Saturday, 19 November 2011

Vukani – Awake! (1962) A cinematic context

For more than two years Electric Jive has been sharing some wonderful and diverse South African music, and when time permits, also providing a little context and background. Only ten percent of the fifteen thousand or so monthly hits on this website are from within South Africa, so we cannot and should not assume your experience and knowledge of the powerful social and political forces that contributed to a music that provided oppressed generations with joy, celebration, inspiration, upliftment and avenues of cultural expression.

We depart from the musical norm today to share an historically fascinating fifteen-minute movie – not only the first by an African to describe South Africa's conditions, but actually the first film to be shot by an African film-maker on the African continent. While I have some idea of South Africa's music from the early sixties, I have limited knowledge of its film. For this reason  I asked my good friends Max Annas and Henriette Gunkel to tell us a little about Lionel Ngakane and the cinematic window he provides into South Africa at that time. The next installment of our usual musical offerings will follow in a few days – but we do believe there are many out there who will find this movie very interesting.

Lionel Ngakane
South African director Lionel Ngakane (1928 – 2003) is considered as one of the fathers of African cinema – at least outside South Africa. Within the borders of the country most people have never heard of him, despite the fact that his reputation equals that of Ousmane Sembene, Djibril Diop-Mambety, Souleyman Cissé or Med Hondo. The legendary ‘table of the elders’ at the pool of the Hotel Independence, reserved for the real dignitaries during Ouagadougou’s bi-annual Pan-African Film Festival FESPACO, used to be occupied by Sembene from Senegal, as well as Henri Duparc and Désiré Ecaré from Côte d’Ivoire – and by Lionel Ngakane.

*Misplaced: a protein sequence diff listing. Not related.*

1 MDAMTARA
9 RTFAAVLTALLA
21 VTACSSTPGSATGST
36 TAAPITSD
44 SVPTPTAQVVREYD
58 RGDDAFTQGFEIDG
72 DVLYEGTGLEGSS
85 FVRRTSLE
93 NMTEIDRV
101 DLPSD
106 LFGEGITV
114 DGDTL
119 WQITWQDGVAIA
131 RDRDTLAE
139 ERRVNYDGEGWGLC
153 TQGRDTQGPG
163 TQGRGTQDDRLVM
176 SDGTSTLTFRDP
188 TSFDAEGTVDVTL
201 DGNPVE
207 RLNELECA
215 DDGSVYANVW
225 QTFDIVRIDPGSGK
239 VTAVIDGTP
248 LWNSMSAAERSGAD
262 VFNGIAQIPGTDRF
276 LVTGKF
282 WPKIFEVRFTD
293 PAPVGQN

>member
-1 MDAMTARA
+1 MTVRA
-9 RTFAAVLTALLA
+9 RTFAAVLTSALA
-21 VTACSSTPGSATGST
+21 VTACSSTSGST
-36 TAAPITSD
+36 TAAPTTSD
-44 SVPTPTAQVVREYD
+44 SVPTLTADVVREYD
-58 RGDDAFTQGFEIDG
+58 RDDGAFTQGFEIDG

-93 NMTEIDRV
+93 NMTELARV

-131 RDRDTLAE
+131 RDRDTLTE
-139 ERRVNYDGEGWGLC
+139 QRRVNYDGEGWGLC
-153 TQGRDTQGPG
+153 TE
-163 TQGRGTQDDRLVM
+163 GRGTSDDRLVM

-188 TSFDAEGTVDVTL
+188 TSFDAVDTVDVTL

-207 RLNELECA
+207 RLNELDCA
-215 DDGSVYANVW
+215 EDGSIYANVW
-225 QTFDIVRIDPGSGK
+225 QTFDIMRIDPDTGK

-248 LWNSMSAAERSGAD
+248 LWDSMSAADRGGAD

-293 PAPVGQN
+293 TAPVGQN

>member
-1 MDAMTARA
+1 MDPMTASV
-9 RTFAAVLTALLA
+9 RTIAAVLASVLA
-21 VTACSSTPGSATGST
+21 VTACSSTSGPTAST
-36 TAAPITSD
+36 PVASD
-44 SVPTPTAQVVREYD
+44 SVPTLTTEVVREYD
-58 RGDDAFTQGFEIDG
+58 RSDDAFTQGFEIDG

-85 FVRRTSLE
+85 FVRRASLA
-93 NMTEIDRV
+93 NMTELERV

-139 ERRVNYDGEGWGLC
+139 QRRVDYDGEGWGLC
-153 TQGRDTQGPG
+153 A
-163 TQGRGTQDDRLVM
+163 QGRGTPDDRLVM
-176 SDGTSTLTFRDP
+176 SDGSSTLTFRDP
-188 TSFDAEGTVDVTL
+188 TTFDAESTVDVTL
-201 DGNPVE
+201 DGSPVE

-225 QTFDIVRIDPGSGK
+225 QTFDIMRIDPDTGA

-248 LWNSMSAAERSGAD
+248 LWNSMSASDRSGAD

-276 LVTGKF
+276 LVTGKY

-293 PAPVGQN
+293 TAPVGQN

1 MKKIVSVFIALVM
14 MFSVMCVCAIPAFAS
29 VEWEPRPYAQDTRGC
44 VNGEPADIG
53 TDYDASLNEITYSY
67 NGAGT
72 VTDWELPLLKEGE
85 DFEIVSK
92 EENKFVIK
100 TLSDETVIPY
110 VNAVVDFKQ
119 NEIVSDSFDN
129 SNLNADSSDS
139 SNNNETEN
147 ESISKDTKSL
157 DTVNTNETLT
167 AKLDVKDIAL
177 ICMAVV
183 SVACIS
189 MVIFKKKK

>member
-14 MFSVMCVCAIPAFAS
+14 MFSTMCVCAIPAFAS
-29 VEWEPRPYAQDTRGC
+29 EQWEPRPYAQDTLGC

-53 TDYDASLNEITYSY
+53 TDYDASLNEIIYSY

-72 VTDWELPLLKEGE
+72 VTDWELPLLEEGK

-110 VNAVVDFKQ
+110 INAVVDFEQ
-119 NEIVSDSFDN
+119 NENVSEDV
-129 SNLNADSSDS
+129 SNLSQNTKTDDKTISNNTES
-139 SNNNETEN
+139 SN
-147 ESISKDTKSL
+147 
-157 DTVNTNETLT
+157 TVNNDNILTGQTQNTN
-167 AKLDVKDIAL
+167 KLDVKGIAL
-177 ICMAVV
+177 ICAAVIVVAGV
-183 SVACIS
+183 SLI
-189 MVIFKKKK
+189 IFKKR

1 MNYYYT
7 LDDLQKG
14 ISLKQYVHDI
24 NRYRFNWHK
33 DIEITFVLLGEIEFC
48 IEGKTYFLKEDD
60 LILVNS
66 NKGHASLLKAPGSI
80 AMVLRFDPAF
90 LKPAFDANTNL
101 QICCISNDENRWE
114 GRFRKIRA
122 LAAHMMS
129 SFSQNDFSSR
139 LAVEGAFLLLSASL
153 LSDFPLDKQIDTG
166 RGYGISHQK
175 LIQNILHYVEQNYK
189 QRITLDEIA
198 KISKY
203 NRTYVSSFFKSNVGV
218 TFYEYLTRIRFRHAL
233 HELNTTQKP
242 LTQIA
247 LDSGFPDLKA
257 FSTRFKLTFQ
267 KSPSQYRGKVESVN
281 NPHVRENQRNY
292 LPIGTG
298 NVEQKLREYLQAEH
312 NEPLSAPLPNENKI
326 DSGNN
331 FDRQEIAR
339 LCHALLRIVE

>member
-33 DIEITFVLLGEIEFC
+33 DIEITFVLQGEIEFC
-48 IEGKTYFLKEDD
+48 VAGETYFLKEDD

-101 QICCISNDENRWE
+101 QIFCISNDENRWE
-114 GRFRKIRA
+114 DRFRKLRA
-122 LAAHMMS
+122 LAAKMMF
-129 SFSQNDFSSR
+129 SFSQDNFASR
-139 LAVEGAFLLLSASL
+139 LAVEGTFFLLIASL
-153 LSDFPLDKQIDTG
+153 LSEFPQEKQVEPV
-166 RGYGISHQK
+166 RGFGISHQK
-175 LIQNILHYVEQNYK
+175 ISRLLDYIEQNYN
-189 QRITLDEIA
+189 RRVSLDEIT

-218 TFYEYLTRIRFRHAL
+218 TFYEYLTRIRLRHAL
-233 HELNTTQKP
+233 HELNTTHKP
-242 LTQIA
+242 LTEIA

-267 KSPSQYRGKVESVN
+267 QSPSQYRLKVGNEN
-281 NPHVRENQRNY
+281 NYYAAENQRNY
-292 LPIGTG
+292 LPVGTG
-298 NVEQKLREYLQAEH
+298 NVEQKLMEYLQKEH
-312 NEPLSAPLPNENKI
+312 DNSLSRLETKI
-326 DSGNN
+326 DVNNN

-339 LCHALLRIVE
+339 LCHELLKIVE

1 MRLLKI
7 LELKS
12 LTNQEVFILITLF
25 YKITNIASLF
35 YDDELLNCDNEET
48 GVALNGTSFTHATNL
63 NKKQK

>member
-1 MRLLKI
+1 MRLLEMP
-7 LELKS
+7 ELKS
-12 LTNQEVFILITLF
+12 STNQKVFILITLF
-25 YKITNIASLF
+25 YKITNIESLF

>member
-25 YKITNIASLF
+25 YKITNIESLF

Ngakane, born in Pretoria, was a student at the University of Fort Hare in Alice and at Wits in Johannesburg. He worked as a journalist for DRUM before he became involved in film. In 1952 Zoltan Korda made him assistant director for his Paton adaptation ‘Cry, the beloved country’, in which Ngakane also featured as an actor in the role of Absalom. At that time he had already spent two years in exile in England. He made a living from acting, mostly through smaller roles, but wanted to be a filmmaker. ‘The trouble in this country is that people in theatre and films simply can't visualise a coloured man as a director’, Ngakane said in an interview (see here). ‘It is hard enough to get through to one of them, and when you do, you hear the secretary say to the boss – “There's a coloured gentleman on the phone”...’

So it was only in 1962 that Ngakane was able to make his first film. With his own camera he went back to South Africa and looked at the living and working conditions of black people in his country. ‘Vukani – Awake’ focuses on poverty and the reasons for it. In this film Ngakane documents the newly builttownships and explains that black people – he says WE in the off commentary – do not want to live there. He counters the images by portraying how white people live and how labor is organized to benefit them – and not the people who do the work.